Chester County native and pro wrestler Edith Surreal once wrestled under the name Still Life with Apricots and Pears. Newfound confidence in her sport led to a new moniker for her and a fundamental shift for the sport, writes Stephanie Farr for The Philadelphia Inquirer.
When she originally entered the professional wrestling scene three years ago, she claimed an unusual backstory: She was a human work of art made by another pro wrestler.
As she learned the ropes over the years and perfected her moves, she found herself coming into her own.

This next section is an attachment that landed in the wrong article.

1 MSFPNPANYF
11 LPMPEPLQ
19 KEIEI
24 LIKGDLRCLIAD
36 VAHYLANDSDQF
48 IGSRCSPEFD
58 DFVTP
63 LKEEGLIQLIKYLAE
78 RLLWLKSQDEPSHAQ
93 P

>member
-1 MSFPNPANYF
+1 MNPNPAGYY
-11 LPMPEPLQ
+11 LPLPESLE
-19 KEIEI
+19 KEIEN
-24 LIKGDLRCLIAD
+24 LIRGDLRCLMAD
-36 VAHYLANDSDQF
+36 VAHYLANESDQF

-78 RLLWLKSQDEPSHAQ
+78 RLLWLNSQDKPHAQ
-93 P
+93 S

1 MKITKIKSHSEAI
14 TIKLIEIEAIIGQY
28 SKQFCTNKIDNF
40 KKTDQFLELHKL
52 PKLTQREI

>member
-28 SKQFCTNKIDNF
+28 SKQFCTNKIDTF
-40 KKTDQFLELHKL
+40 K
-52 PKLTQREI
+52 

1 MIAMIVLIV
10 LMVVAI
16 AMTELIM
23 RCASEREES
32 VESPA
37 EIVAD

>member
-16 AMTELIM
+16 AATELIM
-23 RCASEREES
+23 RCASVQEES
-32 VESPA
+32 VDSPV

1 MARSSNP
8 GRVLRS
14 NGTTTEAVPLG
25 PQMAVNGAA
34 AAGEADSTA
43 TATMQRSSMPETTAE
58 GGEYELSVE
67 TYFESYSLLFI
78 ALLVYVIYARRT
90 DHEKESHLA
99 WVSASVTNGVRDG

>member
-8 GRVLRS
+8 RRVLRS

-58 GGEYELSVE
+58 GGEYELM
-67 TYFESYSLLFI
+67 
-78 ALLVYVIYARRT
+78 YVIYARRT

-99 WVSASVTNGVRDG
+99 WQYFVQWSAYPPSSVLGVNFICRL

This year, she decided to change her name to reflect the woman she is.
“I transitioned while I was already performing, so I was able to put my transition on display,” she said. “Once I started meeting fans, and they’d come out to me and share their story, it felt like this is so much bigger than myself.”
For Surreal, pro wrestling is an art form that people who see it just as fake are thinking about it the wrong way.
“It’s live-action storytelling, combat theater, and interactive theater,” she said. “In my opinion, it’s the greatest form of storytelling and the greatest form of art.”
Read more about Edith Surreal in The Philadelphia Inquirer.